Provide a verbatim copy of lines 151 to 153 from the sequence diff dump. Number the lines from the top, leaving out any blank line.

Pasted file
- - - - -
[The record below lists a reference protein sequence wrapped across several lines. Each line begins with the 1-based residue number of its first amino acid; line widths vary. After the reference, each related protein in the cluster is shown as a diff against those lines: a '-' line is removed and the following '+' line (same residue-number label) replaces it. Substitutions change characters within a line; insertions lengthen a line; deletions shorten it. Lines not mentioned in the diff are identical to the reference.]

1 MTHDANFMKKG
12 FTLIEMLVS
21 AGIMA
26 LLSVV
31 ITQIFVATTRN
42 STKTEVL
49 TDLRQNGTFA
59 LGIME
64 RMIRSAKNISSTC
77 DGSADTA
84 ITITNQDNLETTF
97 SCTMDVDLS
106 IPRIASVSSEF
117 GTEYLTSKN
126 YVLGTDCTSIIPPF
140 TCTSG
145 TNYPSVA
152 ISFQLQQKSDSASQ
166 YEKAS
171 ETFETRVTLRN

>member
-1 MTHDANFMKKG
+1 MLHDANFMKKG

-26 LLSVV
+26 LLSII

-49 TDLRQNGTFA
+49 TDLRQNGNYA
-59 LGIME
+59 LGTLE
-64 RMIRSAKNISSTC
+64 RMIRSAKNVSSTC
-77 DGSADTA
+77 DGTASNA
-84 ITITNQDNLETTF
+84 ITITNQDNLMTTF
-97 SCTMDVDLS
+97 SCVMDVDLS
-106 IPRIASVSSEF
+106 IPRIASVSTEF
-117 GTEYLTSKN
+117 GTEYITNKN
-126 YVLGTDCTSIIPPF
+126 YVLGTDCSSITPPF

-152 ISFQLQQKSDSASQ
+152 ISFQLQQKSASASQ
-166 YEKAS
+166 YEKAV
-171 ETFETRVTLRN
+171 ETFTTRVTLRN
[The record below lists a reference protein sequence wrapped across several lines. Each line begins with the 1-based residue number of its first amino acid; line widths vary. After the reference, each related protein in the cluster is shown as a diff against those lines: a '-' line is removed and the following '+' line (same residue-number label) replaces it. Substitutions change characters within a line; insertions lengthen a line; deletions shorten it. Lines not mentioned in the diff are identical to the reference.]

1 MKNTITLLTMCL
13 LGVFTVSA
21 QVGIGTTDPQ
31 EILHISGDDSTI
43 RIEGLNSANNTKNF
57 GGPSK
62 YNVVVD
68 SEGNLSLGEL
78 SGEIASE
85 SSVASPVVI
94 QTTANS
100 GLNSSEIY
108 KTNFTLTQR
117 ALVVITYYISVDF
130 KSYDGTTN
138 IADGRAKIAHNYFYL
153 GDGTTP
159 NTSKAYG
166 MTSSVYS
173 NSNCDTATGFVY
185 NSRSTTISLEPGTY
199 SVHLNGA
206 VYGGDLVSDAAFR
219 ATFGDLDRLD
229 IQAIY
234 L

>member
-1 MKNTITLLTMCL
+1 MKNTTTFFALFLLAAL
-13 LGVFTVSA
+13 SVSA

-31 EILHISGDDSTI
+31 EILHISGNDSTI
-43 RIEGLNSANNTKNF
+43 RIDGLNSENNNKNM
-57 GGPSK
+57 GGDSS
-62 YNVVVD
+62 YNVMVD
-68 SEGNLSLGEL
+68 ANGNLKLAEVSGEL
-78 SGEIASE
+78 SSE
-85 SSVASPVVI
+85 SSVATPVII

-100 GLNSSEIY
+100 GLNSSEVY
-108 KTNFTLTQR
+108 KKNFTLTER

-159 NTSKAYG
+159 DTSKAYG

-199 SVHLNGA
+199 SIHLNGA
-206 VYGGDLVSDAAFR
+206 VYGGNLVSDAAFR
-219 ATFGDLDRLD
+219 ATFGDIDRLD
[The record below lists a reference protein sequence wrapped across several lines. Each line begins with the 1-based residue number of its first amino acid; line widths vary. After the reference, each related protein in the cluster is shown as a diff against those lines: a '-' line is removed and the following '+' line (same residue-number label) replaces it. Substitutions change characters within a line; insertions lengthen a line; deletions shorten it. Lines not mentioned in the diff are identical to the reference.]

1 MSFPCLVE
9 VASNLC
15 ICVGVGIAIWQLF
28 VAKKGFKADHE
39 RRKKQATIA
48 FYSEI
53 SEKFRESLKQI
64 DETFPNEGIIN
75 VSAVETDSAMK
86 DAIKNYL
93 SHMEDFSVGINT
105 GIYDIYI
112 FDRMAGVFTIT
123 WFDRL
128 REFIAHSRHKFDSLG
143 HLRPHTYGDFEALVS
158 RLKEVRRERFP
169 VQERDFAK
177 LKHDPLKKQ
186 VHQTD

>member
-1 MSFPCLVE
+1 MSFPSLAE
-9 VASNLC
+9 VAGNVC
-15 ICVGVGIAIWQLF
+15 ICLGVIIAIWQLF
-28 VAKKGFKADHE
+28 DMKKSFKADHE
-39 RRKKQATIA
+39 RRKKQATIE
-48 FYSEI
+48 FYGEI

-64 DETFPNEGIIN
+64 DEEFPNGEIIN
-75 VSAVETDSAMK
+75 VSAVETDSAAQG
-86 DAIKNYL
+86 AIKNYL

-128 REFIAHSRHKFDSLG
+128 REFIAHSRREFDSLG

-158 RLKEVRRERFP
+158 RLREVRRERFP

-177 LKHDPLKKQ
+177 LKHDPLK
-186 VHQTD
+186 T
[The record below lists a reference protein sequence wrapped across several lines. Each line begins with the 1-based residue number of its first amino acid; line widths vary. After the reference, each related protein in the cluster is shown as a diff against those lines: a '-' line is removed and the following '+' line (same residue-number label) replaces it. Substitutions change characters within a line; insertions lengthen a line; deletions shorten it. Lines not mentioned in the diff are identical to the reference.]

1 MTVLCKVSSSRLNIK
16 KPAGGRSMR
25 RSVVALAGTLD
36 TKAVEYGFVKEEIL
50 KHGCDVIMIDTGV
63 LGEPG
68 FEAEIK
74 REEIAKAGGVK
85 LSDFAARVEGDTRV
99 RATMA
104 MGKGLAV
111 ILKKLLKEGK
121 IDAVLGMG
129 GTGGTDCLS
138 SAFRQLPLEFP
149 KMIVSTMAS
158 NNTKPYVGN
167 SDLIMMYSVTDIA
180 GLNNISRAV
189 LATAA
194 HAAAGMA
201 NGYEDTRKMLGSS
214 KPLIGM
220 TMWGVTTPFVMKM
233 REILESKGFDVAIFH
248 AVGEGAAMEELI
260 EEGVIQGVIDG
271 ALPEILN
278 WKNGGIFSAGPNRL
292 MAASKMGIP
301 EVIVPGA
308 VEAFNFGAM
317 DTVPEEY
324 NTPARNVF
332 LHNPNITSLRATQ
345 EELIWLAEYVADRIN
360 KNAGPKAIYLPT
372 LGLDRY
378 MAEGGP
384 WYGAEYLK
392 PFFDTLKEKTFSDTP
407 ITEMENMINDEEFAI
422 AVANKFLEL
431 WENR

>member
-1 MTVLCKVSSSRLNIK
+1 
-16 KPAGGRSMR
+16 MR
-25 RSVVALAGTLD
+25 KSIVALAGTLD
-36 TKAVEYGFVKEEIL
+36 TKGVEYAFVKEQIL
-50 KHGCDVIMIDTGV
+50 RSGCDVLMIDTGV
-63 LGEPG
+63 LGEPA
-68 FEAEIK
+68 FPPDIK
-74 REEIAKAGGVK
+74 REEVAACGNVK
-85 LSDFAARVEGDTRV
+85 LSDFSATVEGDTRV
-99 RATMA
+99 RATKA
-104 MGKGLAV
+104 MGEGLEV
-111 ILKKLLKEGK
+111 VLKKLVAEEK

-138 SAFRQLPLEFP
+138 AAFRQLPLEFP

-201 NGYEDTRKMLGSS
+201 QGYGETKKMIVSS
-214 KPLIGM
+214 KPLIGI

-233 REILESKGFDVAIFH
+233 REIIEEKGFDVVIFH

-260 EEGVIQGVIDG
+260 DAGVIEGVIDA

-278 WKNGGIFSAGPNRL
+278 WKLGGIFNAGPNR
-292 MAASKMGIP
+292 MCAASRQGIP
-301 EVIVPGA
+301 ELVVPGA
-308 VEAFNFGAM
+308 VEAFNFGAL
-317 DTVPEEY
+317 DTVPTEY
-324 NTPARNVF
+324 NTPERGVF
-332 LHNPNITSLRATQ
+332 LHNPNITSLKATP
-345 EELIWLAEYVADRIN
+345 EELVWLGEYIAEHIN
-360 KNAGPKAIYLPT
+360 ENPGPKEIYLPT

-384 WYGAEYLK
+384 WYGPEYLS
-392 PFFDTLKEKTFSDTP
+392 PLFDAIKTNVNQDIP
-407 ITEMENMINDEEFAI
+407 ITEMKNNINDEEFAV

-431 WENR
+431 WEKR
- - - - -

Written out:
-158 RLKEVRRERFP
+158 RLREVRRERFP

-177 LKHDPLKKQ